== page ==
Just two years ago, ransomware was crippling organisations to the tune of millions of dollars. Today, risk management can cautiously celebrate, having reduced the severity and number of claims. But with a new wave of attacks likely around the corner, it’s not quite game over.
It was the year 2021. The year that ransomware exploded.
The Colonial Pipeline in the US paid a total of $4.4m to hackers who brought gasoline and oil supplies to a standstill across eastern parts of the US.
Weeks later, Ireland’s nationalised healthcare system came to a halt, after Russian-based criminal group Conti infiltrated IT systems and demanded $20m in payment, according to reports.
Soon after, New Zealand’s healthcare system suffered a ransomware attack, causing widespread disruption to patient care and international uproar to hold attackers to account.
An estimated $590m was paid in ransomware-related transactions in just the first half of the year.
And this is a figure likely to only include payments originating from the US, according to US agency FinCEN. It also doesn’t account for recovery costs – which could be anything from $761,106 to $1.85m, says Sophos’ State of Ransomware Report 2021.
The cyber insurance market also hardened that year, as demand for insurance grew and a low supply of capital led to higher premiums.
A CRO’s perspective
Carl Leeman, chief risk officer at Katoen Natie, outlines the vulnerabilities that ransomware will use to attack you, and how collaboration with your IT department could be crucial:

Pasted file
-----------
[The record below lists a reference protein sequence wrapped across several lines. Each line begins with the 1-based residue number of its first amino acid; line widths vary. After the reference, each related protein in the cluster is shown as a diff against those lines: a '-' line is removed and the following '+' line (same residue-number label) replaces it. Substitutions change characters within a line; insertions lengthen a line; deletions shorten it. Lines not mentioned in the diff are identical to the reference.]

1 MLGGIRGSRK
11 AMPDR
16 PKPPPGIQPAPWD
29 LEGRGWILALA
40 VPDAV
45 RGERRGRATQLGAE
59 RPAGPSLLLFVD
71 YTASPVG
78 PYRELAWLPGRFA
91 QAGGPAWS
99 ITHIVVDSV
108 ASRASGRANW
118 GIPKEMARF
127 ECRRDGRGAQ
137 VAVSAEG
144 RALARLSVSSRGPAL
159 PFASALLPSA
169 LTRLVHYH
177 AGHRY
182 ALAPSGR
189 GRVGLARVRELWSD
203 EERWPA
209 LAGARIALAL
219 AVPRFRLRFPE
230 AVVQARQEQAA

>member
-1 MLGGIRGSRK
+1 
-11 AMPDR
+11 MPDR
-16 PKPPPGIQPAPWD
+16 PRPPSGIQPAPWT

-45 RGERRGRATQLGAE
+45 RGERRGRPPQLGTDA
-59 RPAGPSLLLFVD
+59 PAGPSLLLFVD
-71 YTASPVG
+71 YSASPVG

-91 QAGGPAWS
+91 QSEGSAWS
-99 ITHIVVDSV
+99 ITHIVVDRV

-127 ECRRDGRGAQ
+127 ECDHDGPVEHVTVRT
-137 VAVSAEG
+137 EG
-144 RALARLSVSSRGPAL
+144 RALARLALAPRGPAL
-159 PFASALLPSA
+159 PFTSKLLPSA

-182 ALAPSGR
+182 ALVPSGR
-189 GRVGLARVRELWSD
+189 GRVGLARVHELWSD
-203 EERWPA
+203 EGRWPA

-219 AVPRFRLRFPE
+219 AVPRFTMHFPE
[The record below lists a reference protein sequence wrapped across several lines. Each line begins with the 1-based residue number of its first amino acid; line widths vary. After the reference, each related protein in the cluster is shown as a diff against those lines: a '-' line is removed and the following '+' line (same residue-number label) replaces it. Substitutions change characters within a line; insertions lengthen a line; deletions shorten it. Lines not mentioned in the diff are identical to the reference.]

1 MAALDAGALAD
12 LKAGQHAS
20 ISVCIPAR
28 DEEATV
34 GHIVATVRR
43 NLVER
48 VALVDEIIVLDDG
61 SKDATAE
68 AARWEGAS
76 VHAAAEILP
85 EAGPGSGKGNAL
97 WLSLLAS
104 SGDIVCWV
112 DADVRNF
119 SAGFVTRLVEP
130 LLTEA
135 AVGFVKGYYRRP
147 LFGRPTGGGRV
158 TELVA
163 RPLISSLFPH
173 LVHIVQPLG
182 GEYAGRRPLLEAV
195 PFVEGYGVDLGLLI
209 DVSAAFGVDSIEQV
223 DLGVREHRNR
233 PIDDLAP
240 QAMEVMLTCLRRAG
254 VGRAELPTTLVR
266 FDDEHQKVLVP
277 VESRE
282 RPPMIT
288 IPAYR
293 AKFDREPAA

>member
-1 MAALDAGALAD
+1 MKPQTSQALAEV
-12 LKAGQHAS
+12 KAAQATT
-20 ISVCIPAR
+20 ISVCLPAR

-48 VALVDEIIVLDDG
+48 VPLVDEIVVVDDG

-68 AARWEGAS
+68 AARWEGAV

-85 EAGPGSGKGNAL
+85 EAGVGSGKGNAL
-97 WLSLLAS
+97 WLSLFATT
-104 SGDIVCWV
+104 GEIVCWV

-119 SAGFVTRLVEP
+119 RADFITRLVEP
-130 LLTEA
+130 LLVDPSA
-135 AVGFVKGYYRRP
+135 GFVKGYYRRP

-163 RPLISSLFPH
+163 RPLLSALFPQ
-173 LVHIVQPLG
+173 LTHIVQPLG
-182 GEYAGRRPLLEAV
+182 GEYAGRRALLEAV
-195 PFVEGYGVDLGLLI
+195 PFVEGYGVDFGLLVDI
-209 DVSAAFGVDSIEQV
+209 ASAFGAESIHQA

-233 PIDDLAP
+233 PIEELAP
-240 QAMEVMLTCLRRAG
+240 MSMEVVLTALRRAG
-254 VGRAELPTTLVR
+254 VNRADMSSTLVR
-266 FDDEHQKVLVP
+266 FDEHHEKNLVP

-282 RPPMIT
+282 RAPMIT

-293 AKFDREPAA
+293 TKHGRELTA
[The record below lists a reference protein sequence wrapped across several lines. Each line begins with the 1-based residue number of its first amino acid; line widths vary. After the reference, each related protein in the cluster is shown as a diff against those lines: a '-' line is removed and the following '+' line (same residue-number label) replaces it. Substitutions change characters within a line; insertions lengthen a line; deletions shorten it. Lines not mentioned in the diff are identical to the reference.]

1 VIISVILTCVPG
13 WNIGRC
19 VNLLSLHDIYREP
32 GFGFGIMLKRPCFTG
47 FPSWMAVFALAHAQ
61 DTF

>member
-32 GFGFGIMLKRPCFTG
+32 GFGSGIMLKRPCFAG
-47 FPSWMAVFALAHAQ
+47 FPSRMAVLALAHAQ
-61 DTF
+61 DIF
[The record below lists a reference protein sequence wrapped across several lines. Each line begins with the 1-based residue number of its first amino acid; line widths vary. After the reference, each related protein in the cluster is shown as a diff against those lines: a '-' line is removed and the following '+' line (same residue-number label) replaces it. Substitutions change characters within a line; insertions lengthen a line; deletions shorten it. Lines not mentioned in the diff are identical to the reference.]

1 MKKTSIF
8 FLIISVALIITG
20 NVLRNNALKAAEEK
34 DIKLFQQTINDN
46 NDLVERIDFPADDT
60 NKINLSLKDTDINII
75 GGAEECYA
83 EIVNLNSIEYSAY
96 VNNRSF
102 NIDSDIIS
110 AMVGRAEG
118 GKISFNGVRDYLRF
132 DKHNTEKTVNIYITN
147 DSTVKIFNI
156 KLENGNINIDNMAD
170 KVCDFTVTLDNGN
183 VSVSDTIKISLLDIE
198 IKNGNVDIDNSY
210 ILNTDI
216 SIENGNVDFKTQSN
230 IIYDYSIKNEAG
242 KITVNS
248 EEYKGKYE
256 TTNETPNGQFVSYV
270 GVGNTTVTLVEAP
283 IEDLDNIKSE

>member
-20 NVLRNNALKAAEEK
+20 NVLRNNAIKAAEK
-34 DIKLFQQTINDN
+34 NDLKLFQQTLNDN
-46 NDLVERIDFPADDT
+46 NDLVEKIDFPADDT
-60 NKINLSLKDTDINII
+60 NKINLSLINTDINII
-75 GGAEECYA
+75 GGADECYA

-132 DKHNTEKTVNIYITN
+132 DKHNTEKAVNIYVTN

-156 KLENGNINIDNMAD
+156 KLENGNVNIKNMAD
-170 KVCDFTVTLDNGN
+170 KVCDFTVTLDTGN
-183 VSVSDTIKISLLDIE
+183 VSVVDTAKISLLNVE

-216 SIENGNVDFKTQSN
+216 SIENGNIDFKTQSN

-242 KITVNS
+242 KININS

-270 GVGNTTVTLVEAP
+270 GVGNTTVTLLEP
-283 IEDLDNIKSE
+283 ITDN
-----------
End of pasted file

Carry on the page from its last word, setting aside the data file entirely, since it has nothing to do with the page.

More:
The top three ransomware risks are:
- Non-segregated networks and admin accounts allowing ransomware to spread across the organisation
- Awareness of employees on how to recognise potential dangerous links
- No adequate XDR (extended detection and response) solution and monitoring to identify breaches in an efficient and timely manner
We should also keep our eye on how AI and ChatGPT progress.
We are yet to see any serious ransomware risks related to this, but the expectation is that AI and large language models will be able to generate malicious software a lot faster than it can be combatted.
Automation and randomisation will be a big challenge for all companies. And phishing remains the number one entry point.
With potential follow-up and getting files installed for backdoors, ransomware is not just losing your data, but it potentially being sold or made public.
Early detection is key as bad actors remain in the estate for a prolonged period to cause maximum harm. It is worth thinking about backup solutions, which can now offer immutable backups to ensure safety of data.
In addition, risk managers should work with their IT departments to ensure: segregation and isolation of network environments and accounts; that there are decent backups, monitoring and prevention software in place; and that employees are trained on security.
Maturing cyber defences
But now, fresh data suggests signs of promise: ransomware incidents declined globally from 21% in 2021 to 17% in 2022.
That’s according to the IBM X-Force Threat Intelligence Index 2023, which noted: “Deployment of backdoors was the top action on objective last year , occurring in more than one in five reported incidents worldwide.
“Successful intervention by defenders likely prevented threat actors from fulfilling further objectives that may have included ransomware. Fewer cases of ransomware have been reported.”
It is this “successful intervention”, that has led to a drop in attacks across Europe – in particular in France – says Philippe Cotelle, vice-president at FERMA and head of cyber insurance management and insurance risk management at Airbus Defence & Space.
“Large multinational corporates, which suffered significant cyber-related and ransomware attacks in 2021, have improved their security and have raised their maturity with regards to cyber defence.”
“The ransomware landscape today is not as challenging as you may have read in the past,” he says.